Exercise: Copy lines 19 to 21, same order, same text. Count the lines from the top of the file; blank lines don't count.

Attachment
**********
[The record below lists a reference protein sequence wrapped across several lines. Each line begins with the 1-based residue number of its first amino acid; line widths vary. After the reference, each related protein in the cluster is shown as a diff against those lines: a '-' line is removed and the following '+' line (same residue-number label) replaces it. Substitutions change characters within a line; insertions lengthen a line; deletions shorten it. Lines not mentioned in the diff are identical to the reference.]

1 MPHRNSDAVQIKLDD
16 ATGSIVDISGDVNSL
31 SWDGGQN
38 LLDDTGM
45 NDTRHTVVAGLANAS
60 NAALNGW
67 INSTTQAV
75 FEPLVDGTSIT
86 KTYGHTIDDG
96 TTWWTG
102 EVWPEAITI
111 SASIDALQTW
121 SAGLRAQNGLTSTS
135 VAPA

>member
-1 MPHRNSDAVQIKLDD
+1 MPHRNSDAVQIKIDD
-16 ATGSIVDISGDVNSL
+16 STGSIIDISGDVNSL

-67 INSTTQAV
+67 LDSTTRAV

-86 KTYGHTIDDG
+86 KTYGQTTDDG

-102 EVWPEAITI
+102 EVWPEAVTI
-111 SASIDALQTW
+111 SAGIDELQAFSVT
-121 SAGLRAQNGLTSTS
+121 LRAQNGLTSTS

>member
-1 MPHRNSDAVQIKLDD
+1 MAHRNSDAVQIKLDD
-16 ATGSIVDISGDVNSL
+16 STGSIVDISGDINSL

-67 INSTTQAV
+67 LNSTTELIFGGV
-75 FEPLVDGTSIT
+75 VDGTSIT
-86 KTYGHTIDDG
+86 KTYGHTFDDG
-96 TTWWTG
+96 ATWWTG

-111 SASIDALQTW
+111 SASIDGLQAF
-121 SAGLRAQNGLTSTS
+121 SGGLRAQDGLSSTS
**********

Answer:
-16 ATGSIVDISGDVNSL
+16 STGSIIDISGDVNSL

-67 INSTTQAV